This is the second part of a 5-part series showcasing the cinema of the 1980s, which has been much understudied and underrated, in my view, as a coherent body of work. Historically, you can learn a lot about a period of time from the films that were made in it, especially those that embody its cultural gestalt in resonant ways. Fort his list I’ve chosen 25 films that I think embody the values, style and characteristics unique to 1980s cinema. Part I, the first five films (from 1980 and 1981), is here. This is not a “best-of” list, or a “my favorites” list. It’s thematic and analytical. Some of my choices may be unconventional. But here we go, inching our way through the early part of the decade, 1982 and 1983–which could be argued to be the nadir of ’80s cinema, but which still offers some interesting examples of the decade’s style.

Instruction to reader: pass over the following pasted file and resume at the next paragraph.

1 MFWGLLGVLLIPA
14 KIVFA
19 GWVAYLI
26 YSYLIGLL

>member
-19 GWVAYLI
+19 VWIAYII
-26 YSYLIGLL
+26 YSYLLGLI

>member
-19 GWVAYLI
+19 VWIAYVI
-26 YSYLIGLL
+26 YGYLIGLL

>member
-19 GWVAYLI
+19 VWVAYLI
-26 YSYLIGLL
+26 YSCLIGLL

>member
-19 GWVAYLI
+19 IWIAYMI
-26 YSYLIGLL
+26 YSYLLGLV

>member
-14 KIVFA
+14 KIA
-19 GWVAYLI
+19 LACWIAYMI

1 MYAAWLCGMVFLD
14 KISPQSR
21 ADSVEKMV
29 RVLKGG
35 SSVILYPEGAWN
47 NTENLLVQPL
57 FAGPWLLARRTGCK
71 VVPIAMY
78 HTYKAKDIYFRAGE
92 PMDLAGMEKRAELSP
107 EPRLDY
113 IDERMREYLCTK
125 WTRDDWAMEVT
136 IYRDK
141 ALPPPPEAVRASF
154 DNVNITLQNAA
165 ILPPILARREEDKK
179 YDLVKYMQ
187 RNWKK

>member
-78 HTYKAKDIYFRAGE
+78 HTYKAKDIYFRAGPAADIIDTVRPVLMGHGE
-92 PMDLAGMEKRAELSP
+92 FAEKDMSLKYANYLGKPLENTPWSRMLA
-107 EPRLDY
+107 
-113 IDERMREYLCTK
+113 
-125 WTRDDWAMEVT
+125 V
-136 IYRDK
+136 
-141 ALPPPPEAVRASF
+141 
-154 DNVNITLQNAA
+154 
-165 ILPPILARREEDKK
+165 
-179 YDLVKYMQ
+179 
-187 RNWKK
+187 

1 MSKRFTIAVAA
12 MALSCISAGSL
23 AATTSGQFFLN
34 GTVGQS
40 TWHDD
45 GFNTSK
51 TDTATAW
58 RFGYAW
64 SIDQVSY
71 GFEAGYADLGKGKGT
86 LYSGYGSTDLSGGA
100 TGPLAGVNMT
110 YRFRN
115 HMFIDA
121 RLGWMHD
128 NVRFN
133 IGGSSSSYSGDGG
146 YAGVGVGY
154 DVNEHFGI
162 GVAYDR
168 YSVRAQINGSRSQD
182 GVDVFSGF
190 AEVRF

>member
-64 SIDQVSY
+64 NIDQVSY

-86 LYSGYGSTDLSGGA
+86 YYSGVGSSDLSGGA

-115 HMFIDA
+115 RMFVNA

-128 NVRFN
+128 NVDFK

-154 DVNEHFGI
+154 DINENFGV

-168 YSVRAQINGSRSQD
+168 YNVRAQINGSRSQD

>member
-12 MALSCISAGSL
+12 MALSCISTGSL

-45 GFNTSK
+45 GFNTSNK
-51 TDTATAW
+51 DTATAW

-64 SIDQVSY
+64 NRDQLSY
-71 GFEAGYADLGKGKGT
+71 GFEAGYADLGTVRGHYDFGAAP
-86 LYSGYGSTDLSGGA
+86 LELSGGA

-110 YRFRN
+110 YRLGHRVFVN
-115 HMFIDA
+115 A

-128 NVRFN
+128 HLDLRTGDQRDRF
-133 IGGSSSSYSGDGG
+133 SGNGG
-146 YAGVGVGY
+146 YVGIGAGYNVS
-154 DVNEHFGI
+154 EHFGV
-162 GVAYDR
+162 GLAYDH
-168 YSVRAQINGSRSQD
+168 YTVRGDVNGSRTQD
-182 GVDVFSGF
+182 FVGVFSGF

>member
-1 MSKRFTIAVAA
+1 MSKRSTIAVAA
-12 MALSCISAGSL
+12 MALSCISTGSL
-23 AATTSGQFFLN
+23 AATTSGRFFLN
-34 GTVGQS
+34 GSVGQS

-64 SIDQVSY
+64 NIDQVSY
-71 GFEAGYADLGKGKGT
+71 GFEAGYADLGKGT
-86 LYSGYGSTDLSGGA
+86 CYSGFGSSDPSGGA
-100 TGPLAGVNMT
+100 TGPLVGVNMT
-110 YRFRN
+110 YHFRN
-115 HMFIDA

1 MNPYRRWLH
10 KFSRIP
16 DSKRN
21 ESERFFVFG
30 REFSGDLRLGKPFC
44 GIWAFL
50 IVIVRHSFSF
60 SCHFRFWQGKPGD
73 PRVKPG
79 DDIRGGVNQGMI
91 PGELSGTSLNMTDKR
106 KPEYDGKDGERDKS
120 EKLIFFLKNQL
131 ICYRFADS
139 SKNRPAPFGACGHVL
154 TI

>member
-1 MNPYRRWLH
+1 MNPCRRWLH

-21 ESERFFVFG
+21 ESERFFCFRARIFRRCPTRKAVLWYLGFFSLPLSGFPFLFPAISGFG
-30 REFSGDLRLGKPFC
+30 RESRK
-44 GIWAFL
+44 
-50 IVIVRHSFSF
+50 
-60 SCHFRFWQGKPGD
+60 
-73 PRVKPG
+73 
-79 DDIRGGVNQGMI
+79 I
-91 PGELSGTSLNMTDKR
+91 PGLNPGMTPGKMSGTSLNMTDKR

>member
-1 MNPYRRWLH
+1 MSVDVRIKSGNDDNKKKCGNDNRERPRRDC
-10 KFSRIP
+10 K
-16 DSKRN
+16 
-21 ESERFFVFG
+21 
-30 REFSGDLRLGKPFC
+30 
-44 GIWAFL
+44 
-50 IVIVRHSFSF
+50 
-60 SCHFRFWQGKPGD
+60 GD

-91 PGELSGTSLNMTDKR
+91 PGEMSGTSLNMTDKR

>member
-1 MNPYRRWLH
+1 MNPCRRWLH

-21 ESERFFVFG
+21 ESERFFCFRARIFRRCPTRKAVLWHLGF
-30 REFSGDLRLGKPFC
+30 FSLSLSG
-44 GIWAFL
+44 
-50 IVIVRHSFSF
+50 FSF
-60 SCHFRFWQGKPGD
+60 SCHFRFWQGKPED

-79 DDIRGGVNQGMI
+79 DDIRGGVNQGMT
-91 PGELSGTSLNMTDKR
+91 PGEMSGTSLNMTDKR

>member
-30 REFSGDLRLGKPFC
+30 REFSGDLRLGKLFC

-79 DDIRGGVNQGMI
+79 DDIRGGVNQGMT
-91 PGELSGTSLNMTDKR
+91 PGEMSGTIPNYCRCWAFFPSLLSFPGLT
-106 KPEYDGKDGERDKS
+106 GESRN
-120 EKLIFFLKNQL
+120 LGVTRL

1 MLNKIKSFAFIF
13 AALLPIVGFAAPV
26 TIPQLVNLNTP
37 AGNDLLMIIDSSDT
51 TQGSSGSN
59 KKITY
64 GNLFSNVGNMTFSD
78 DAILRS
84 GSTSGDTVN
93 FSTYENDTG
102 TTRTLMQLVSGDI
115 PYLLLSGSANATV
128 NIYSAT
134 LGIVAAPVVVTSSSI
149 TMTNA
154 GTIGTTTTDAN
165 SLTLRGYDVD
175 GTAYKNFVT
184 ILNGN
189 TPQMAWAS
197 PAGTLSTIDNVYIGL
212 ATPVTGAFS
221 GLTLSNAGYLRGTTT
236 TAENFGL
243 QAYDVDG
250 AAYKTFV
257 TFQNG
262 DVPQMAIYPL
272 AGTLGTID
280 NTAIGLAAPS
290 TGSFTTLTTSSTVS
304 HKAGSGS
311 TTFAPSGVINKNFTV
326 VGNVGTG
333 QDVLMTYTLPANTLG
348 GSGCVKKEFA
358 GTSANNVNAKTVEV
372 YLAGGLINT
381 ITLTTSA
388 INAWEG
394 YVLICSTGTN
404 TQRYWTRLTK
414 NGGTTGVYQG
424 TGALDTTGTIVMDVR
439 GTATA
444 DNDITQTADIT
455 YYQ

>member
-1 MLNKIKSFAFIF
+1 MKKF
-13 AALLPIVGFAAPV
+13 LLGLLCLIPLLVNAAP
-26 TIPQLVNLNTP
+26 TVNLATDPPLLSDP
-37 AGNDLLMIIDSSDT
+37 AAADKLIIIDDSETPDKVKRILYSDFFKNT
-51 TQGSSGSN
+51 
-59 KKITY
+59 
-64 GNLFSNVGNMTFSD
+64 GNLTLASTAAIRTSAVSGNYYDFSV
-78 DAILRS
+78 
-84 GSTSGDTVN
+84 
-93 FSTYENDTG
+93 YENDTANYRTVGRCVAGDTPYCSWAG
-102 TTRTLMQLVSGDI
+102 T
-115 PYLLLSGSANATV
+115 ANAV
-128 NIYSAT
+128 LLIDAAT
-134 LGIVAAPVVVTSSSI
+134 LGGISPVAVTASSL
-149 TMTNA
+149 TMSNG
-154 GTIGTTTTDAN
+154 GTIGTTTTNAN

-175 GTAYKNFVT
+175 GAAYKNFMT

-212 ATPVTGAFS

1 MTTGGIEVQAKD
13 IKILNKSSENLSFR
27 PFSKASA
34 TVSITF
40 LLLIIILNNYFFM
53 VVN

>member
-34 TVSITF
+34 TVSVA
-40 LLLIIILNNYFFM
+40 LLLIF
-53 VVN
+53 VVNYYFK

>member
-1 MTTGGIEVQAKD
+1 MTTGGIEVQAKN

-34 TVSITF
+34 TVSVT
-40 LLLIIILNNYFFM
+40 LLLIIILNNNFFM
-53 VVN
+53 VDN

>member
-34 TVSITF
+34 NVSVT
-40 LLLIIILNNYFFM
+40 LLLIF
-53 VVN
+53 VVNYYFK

Conan the Barbarian (1982; John Milius, Director)
Insipid. Ultra-violent. Irresponsible. Fascist. All of these words were used to describe John Milius’s fantasy adventure Conan the Barbarian, based on 1930s stories by pulp writer Robert E. Howard, which shocked many people upon its initial release in May 1982. Conan was the big break of Austrian bodybuilder and sometime actor Arnold Schwarzenegger, which propelled him not only to a career of movie stardom, but also politics.